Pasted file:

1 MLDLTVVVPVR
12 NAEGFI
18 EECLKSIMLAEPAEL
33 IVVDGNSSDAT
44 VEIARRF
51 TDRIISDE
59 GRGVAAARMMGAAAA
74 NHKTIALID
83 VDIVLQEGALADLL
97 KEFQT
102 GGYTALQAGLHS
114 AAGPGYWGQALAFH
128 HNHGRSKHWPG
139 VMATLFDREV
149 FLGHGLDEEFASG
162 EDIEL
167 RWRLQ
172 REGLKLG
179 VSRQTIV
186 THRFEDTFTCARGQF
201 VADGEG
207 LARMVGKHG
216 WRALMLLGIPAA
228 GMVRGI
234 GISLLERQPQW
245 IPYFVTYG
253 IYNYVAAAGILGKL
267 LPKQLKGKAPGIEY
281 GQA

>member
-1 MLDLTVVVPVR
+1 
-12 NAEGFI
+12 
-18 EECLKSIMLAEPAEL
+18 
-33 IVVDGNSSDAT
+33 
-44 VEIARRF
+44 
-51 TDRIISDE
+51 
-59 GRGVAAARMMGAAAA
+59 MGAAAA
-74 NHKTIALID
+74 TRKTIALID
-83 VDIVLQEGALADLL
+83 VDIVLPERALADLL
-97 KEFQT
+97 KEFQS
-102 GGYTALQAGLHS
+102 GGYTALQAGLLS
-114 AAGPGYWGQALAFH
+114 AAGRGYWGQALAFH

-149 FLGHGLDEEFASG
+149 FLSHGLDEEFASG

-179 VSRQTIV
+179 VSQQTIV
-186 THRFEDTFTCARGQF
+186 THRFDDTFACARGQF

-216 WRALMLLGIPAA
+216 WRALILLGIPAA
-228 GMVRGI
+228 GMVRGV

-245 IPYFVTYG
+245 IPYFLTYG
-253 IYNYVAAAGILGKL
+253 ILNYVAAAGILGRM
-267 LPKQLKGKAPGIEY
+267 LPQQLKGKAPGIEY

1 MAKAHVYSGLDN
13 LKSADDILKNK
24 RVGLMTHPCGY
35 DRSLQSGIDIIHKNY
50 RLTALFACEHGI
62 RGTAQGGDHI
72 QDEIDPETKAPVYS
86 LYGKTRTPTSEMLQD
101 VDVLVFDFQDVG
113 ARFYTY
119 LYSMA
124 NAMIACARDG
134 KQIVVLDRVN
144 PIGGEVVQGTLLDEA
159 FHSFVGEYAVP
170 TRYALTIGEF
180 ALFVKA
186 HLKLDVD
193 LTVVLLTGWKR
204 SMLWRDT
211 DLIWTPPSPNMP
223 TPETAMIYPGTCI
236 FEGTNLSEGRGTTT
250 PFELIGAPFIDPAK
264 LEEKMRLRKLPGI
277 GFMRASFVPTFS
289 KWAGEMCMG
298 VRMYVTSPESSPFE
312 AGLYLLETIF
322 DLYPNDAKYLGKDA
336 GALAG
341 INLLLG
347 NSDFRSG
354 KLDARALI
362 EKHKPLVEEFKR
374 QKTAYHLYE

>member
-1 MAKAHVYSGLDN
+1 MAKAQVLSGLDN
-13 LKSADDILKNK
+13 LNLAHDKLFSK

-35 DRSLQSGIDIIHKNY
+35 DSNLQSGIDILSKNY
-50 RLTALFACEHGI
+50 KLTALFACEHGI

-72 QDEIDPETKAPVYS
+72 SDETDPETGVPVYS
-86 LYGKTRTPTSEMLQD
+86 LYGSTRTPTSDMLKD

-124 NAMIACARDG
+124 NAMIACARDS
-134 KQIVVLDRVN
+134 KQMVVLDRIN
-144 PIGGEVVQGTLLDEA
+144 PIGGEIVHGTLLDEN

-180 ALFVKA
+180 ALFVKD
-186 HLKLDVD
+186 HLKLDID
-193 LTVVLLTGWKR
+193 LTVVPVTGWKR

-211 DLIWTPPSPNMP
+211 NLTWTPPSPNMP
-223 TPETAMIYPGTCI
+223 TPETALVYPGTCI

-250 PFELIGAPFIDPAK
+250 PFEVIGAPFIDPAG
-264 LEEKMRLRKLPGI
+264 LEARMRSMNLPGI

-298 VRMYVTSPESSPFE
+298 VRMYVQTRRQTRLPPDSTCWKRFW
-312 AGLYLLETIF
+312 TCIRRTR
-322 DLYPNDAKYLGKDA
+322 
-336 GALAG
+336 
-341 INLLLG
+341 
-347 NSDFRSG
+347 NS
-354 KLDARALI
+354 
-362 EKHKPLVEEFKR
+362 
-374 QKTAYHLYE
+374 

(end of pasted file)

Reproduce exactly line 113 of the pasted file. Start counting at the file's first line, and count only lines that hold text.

+35 DSNLQSGIDILSKNY